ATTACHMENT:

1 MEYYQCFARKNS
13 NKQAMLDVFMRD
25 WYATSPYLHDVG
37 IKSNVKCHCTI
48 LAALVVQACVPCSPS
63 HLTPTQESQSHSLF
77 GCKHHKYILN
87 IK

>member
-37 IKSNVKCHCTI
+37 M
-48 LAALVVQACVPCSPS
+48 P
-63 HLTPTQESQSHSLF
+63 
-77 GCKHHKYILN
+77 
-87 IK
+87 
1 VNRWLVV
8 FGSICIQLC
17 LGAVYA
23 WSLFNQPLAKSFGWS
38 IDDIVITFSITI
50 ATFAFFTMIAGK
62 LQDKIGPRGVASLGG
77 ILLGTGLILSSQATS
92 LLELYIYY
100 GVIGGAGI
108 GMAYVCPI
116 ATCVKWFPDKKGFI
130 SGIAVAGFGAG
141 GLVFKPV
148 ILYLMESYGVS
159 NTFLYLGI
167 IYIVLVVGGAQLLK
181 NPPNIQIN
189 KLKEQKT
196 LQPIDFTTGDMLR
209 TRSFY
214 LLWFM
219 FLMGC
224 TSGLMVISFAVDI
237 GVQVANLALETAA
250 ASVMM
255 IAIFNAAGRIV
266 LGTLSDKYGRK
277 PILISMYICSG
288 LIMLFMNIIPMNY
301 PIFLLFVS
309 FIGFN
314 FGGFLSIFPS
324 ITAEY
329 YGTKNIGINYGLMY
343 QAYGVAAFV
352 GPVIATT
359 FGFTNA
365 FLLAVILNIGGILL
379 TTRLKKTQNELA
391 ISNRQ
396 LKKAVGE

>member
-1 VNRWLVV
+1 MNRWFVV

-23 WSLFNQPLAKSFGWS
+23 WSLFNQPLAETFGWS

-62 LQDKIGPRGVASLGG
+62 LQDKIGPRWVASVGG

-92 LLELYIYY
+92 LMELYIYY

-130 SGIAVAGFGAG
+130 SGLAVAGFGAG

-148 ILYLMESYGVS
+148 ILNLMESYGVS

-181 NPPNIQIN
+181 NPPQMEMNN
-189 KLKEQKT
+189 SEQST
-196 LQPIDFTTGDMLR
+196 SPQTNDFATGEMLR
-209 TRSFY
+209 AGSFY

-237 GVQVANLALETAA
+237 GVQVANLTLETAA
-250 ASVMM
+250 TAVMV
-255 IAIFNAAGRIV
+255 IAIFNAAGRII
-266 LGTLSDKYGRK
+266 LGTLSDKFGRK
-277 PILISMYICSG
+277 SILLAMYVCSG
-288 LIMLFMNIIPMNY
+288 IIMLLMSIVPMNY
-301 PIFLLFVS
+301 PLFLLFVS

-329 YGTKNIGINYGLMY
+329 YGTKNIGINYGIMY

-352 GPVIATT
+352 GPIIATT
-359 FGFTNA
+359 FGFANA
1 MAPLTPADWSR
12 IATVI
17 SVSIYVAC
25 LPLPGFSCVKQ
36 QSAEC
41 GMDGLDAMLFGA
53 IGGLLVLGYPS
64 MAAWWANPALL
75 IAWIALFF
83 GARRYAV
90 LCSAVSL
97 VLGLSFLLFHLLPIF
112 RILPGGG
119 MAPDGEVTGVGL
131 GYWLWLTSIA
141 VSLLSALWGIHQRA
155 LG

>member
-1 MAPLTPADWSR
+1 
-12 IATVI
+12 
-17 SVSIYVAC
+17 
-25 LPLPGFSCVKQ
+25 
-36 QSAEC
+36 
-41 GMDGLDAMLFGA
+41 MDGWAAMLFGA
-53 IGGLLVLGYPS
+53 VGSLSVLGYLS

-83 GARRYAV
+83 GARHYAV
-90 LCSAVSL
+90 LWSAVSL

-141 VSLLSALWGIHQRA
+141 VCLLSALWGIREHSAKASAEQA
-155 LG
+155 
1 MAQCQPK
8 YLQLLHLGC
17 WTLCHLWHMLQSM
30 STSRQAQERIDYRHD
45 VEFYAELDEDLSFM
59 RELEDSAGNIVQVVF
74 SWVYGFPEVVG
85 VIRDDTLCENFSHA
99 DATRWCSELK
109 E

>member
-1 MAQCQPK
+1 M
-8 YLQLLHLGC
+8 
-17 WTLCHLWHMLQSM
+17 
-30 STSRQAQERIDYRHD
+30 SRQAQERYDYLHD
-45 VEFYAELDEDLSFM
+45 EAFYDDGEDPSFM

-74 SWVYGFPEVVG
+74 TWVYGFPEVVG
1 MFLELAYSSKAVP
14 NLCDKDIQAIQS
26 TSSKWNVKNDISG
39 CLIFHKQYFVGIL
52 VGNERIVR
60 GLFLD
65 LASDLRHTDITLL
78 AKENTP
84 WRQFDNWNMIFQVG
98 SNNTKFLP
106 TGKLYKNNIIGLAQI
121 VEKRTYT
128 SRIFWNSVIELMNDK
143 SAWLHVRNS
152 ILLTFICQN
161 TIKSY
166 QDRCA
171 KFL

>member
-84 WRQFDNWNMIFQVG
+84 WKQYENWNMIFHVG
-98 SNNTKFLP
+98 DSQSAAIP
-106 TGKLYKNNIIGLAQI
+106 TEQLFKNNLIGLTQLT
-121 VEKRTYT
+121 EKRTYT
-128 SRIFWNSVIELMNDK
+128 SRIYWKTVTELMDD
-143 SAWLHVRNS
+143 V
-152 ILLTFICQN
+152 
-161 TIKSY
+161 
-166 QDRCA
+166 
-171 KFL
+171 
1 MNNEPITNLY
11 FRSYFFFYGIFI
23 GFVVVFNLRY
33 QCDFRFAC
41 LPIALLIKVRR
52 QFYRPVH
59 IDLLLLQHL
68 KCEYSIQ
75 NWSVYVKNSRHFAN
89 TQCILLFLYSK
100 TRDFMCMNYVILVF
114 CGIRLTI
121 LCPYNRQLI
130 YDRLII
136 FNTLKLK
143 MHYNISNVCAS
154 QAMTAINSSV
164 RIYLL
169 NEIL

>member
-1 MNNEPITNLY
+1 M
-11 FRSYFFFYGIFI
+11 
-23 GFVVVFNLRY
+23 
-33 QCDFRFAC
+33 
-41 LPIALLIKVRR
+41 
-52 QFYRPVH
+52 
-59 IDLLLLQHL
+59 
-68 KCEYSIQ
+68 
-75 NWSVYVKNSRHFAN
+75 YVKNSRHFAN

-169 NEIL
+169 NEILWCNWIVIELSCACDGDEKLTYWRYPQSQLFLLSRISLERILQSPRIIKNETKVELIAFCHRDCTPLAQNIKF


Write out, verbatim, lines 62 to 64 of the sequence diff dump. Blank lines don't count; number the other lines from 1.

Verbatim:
>member
-1 VNRWLVV
+1 MNRWFVV